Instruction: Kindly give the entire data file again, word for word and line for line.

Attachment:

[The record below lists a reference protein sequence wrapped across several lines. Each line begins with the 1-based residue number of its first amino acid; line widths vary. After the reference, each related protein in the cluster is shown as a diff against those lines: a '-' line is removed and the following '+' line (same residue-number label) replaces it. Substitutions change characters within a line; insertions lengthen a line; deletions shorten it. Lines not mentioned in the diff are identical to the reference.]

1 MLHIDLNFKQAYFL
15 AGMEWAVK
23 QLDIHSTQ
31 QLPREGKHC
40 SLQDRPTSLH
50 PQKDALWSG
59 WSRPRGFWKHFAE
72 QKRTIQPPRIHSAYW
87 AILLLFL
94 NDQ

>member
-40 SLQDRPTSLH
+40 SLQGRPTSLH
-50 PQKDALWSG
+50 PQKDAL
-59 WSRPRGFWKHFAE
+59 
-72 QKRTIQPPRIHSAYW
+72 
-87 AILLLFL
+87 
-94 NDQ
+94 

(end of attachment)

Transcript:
[The record below lists a reference protein sequence wrapped across several lines. Each line begins with the 1-based residue number of its first amino acid; line widths vary. After the reference, each related protein in the cluster is shown as a diff against those lines: a '-' line is removed and the following '+' line (same residue-number label) replaces it. Substitutions change characters within a line; insertions lengthen a line; deletions shorten it. Lines not mentioned in the diff are identical to the reference.]

1 MLHIDLNFKQAYFL
15 AGMEWAVK
23 QLDIHSTQ
31 QLPREGKHC
40 SLQDRPTSLH
50 PQKDALWSG
59 WSRPRGFWKHFAE
72 QKRTIQPPRIHSAYW
87 AILLLFL
94 NDQ

>member
-40 SLQDRPTSLH
+40 SLQGRPTSLH
-50 PQKDALWSG
+50 PQKDAL
-59 WSRPRGFWKHFAE
+59 
-72 QKRTIQPPRIHSAYW
+72 
-87 AILLLFL
+87 
-94 NDQ
+94 